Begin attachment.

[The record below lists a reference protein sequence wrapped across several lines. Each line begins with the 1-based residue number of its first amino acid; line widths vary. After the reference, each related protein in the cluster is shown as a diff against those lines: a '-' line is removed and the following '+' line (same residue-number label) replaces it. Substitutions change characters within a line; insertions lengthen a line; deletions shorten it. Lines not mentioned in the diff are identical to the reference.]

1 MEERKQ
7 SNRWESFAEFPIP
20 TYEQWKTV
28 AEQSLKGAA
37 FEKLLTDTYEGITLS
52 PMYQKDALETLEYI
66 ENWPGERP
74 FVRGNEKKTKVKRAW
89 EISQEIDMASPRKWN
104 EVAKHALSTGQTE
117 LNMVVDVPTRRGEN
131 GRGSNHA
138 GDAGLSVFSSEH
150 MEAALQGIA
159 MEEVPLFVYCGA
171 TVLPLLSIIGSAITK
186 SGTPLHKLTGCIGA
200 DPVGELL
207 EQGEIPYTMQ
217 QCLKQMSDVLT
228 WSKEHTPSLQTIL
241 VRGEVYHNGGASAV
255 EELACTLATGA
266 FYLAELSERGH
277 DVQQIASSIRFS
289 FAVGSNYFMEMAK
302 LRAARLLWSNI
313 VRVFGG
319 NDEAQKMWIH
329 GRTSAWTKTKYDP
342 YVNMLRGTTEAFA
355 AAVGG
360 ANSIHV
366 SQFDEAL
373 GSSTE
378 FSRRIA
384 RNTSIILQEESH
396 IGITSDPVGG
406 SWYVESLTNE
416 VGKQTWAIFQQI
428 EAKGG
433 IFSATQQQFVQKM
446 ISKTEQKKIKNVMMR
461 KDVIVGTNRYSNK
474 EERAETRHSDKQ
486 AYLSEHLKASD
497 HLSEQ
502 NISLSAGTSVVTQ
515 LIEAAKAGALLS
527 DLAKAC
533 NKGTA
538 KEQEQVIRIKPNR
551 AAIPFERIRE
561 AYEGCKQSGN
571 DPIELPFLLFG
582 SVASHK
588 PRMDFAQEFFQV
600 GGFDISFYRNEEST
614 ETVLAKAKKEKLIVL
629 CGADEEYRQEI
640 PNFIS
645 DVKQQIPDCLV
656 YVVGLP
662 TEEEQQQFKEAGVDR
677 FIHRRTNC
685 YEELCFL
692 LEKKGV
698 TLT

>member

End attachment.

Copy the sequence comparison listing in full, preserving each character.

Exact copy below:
[The record below lists a reference protein sequence wrapped across several lines. Each line begins with the 1-based residue number of its first amino acid; line widths vary. After the reference, each related protein in the cluster is shown as a diff against those lines: a '-' line is removed and the following '+' line (same residue-number label) replaces it. Substitutions change characters within a line; insertions lengthen a line; deletions shorten it. Lines not mentioned in the diff are identical to the reference.]

1 MEERKQ
7 SNRWESFAEFPIP
20 TYEQWKTV
28 AEQSLKGAA
37 FEKLLTDTYEGITLS
52 PMYQKDALETLEYI
66 ENWPGERP
74 FVRGNEKKTKVKRAW
89 EISQEIDMASPRKWN
104 EVAKHALSTGQTE
117 LNMVVDVPTRRGEN
131 GRGSNHA
138 GDAGLSVFSSEH
150 MEAALQGIA
159 MEEVPLFVYCGA
171 TVLPLLSIIGSAITK
186 SGTPLHKLTGCIGA
200 DPVGELL
207 EQGEIPYTMQ
217 QCLKQMSDVLT
228 WSKEHTPSLQTIL
241 VRGEVYHNGGASAV
255 EELACTLATGA
266 FYLAELSERGH
277 DVQQIASSIRFS
289 FAVGSNYFMEMAK
302 LRAARLLWSNI
313 VRVFGG
319 NDEAQKMWIH
329 GRTSAWTKTKYDP
342 YVNMLRGTTEAFA
355 AAVGG
360 ANSIHV
366 SQFDEAL
373 GSSTE
378 FSRRIA
384 RNTSIILQEESH
396 IGITSDPVGG
406 SWYVESLTNE
416 VGKQTWAIFQQI
428 EAKGG
433 IFSATQQQFVQKM
446 ISKTEQKKIKNVMMR
461 KDVIVGTNRYSNK
474 EERAETRHSDKQ
486 AYLSEHLKASD
497 HLSEQ
502 NISLSAGTSVVTQ
515 LIEAAKAGALLS
527 DLAKAC
533 NKGTA
538 KEQEQVIRIKPNR
551 AAIPFERIRE
561 AYEGCKQSGN
571 DPIELPFLLFG
582 SVASHK
588 PRMDFAQEFFQV
600 GGFDISFYRNEEST
614 ETVLAKAKKEKLIVL
629 CGADEEYRQEI
640 PNFIS
645 DVKQQIPDCLV
656 YVVGLP
662 TEEEQQQFKEAGVDR
677 FIHRRTNC
685 YEELCFL
692 LEKKGV
698 TLT

>member